Unmentioned by the report, Israel’s peace agreement with Jordan constitutes a second reason for questioning the de jure application of the laws of belligerent occupation to the West Bank. As Yoram Dinstein wrote some time ago, the rules of belligerent occupation cannot be applied to Israel’s presence in the West Bank “in light of the combined effect of . . . the Jordanian-Israeli Treaty of Peace of 1994 and the series of agreements with the Palestinians. There is simply no room for belligerent occupation in the absence of belligerence, namely, war.” While Dinstein qualified his observation by holding several idiosyncratic views regarding the definition of occupation and the status of the Palestinians, as well as by joining a small group of legal scholars who believe in a “post-belligerent occupation” that shares many of the rules of belligerent occupation, the majority position is still clearly that the rules of belligerent occupation do not apply to an agreed-upon peacetime presence.
On settlements, the Levy report likewise adduces several strong arguments to the effect that even if the laws of belligerent occupation applied to Israel’s presence in the West Bank, the Fourth Geneva Convention poses no bar to the kinds of actions that are subsumed under the term “settlement activities.”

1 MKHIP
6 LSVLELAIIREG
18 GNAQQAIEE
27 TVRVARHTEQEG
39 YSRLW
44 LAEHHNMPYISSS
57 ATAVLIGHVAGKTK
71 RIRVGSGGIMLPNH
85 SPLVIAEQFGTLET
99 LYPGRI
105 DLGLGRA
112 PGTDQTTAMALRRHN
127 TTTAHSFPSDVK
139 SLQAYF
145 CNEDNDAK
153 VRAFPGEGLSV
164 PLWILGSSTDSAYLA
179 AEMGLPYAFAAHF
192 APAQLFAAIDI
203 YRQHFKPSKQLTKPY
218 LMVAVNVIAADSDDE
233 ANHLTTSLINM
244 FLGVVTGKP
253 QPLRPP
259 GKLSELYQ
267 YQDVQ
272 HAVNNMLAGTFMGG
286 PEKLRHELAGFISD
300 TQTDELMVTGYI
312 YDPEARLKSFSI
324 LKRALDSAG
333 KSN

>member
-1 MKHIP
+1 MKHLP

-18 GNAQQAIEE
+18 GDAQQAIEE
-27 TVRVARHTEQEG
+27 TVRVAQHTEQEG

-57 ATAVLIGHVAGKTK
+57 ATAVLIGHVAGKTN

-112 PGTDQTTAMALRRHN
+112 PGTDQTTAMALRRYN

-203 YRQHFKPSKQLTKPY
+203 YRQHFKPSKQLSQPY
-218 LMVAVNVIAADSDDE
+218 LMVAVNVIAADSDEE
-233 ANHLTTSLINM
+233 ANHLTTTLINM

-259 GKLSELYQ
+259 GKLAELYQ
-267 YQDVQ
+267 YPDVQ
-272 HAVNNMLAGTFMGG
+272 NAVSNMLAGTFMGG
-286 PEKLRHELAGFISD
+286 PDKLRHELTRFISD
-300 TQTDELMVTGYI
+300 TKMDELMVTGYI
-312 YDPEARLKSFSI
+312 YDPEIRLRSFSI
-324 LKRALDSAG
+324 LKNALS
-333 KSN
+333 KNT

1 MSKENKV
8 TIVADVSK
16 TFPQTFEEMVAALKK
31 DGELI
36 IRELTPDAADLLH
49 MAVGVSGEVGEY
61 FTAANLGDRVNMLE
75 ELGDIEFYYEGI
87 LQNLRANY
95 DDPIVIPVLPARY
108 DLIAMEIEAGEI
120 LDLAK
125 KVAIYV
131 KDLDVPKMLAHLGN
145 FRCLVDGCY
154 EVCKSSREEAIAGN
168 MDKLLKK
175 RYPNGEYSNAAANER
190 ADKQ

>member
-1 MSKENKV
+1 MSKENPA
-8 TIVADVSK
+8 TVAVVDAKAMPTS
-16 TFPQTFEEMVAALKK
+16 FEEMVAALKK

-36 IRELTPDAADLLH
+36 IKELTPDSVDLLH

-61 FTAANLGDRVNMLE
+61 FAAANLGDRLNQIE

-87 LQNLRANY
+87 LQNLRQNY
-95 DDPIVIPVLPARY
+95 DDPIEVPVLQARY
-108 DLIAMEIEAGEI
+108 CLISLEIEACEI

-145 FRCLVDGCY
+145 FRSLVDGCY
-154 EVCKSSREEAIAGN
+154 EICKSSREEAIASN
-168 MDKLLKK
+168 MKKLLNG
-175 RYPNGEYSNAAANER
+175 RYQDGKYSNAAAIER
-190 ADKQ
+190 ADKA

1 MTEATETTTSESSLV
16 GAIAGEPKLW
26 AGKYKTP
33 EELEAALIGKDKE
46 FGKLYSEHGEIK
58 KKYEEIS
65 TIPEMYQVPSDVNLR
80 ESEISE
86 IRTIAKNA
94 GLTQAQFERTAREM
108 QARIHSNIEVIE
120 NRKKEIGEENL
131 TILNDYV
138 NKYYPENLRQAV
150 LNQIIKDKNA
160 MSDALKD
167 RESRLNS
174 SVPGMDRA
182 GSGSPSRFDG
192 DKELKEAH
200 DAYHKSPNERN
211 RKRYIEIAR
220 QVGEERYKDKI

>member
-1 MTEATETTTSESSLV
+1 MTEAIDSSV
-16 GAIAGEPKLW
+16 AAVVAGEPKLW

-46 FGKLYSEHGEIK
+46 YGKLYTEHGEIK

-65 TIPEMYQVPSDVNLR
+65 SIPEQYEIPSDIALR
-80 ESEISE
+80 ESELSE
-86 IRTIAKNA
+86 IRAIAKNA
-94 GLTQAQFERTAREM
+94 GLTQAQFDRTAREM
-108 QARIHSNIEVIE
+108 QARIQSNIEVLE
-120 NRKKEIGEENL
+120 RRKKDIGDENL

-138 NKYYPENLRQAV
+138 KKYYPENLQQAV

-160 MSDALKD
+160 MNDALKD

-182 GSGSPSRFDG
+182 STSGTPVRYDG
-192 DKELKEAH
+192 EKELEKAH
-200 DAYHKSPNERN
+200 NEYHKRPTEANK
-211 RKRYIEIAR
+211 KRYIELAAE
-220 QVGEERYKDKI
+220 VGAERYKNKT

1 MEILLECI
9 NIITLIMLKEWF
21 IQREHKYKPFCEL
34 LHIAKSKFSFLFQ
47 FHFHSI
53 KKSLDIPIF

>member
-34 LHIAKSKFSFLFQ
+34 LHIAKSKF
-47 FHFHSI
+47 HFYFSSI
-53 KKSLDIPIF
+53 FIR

The Fourth Geneva Convention forbids “transfers” and “deportations” by the occupying state of parts of its population into occupied territory, but not “settlements.” Officials of the state of Israel have provided services to settlers and sometimes encouraged them, but the state of Israel has not transferred any Israeli to the West Bank against his or her will. In fact, as even anti-settlement activists like Talia Sasson acknowledge, “there was never a considered, ordered decision by the state of Israel, by any Israeli government” on settlements. While some governments of Israel have favored the physical expansion of settlements or the increase of their population, settlement growth has been driven by the preferences of private citizens not by official Israeli population transfers. There is no precedent for any other state being adjudged to have violated the Fourth Geneva Convention simply on the basis of permitting or facilitating private preferences in the way Israel has done. Indeed, this is the reason that the Arab states sought to redefine the bar on “transfers” in international law by including a crime of “indirect” transfers in the Rome Statute creating the International Criminal Court. However, Israel is not a party to the Rome Statute and it is therefore not bound by the alternative, more restrictive standard.